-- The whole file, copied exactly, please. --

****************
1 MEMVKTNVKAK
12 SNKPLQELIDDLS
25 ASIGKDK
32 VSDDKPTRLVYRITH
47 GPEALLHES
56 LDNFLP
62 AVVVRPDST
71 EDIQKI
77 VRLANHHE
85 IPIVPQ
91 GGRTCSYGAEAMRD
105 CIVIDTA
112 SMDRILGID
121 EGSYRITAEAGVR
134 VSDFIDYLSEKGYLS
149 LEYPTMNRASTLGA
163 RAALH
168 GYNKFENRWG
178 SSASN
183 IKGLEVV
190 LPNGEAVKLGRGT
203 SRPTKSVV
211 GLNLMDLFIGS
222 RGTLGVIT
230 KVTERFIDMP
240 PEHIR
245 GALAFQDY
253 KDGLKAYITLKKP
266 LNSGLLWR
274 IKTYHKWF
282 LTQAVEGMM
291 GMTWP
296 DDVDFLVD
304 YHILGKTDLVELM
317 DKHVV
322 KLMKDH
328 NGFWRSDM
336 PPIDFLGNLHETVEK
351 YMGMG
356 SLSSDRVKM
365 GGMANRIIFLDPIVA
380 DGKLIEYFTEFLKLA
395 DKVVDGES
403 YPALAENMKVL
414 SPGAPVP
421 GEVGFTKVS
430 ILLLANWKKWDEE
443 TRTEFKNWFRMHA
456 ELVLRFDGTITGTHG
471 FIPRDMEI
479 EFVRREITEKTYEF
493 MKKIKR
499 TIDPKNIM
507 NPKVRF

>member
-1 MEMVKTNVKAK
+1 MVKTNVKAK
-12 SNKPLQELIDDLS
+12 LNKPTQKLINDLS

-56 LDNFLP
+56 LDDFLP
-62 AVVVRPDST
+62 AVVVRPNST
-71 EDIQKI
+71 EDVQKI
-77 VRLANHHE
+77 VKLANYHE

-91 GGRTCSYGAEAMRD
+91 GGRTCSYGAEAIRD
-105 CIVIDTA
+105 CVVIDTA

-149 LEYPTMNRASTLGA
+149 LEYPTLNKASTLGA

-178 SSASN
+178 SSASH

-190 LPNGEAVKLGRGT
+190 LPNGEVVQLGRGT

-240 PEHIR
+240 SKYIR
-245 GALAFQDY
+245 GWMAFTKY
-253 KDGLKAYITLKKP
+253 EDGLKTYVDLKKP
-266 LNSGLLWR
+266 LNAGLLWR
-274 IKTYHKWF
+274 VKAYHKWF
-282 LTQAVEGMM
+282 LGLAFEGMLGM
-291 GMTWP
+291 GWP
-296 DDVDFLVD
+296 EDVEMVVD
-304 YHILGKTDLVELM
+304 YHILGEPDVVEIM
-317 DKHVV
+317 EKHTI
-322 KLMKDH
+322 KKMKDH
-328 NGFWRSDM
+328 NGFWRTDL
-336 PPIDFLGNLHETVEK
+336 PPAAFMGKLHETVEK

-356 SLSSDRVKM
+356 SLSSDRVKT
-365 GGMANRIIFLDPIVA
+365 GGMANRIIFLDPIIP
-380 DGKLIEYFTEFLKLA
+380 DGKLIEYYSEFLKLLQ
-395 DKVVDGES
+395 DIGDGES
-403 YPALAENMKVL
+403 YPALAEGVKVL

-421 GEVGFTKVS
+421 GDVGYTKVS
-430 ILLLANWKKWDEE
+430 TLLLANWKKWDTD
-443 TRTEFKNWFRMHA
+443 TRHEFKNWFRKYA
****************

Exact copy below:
1 MEMVKTNVKAK
12 SNKPLQELIDDLS
25 ASIGKDK
32 VSDDKPTRLVYRITH
47 GPEALLHES
56 LDNFLP
62 AVVVRPDST
71 EDIQKI
77 VRLANHHE
85 IPIVPQ
91 GGRTCSYGAEAMRD
105 CIVIDTA
112 SMDRILGID
121 EGSYRITAEAGVR
134 VSDFIDYLSEKGYLS
149 LEYPTMNRASTLGA
163 RAALH
168 GYNKFENRWG
178 SSASN
183 IKGLEVV
190 LPNGEAVKLGRGT
203 SRPTKSVV
211 GLNLMDLFIGS
222 RGTLGVIT
230 KVTERFIDMP
240 PEHIR
245 GALAFQDY
253 KDGLKAYITLKKP
266 LNSGLLWR
274 IKTYHKWF
282 LTQAVEGMM
291 GMTWP
296 DDVDFLVD
304 YHILGKTDLVELM
317 DKHVV
322 KLMKDH
328 NGFWRSDM
336 PPIDFLGNLHETVEK
351 YMGMG
356 SLSSDRVKM
365 GGMANRIIFLDPIVA
380 DGKLIEYFTEFLKLA
395 DKVVDGES
403 YPALAENMKVL
414 SPGAPVP
421 GEVGFTKVS
430 ILLLANWKKWDEE
443 TRTEFKNWFRMHA
456 ELVLRFDGTITGTHG
471 FIPRDMEI
479 EFVRREITEKTYEF
493 MKKIKR
499 TIDPKNIM
507 NPKVRF

>member
-1 MEMVKTNVKAK
+1 MVKTNVKAK
-12 SNKPLQELIDDLS
+12 LNKPTQKLINDLS

-56 LDNFLP
+56 LDDFLP
-62 AVVVRPDST
+62 AVVVRPNST
-71 EDIQKI
+71 EDVQKI
-77 VRLANHHE
+77 VKLANYHE

-91 GGRTCSYGAEAMRD
+91 GGRTCSYGAEAIRD
-105 CIVIDTA
+105 CVVIDTA

-149 LEYPTMNRASTLGA
+149 LEYPTLNKASTLGA

-178 SSASN
+178 SSASH

-190 LPNGEAVKLGRGT
+190 LPNGEVVQLGRGT

-240 PEHIR
+240 SKYIR
-245 GALAFQDY
+245 GWMAFTKY
-253 KDGLKAYITLKKP
+253 EDGLKTYVDLKKP
-266 LNSGLLWR
+266 LNAGLLWR
-274 IKTYHKWF
+274 VKAYHKWF
-282 LTQAVEGMM
+282 LGLAFEGMLGM
-291 GMTWP
+291 GWP
-296 DDVDFLVD
+296 EDVEMVVD
-304 YHILGKTDLVELM
+304 YHILGEPDVVEIM
-317 DKHVV
+317 EKHTI
-322 KLMKDH
+322 KKMKDH
-328 NGFWRSDM
+328 NGFWRTDL
-336 PPIDFLGNLHETVEK
+336 PPAAFMGKLHETVEK

-356 SLSSDRVKM
+356 SLSSDRVKT
-365 GGMANRIIFLDPIVA
+365 GGMANRIIFLDPIIP
-380 DGKLIEYFTEFLKLA
+380 DGKLIEYYSEFLKLLQ
-395 DKVVDGES
+395 DIGDGES
-403 YPALAENMKVL
+403 YPALAEGVKVL

-421 GEVGFTKVS
+421 GDVGYTKVS
-430 ILLLANWKKWDEE
+430 TLLLANWKKWDTD
-443 TRTEFKNWFRMHA
+443 TRHEFKNWFRKYA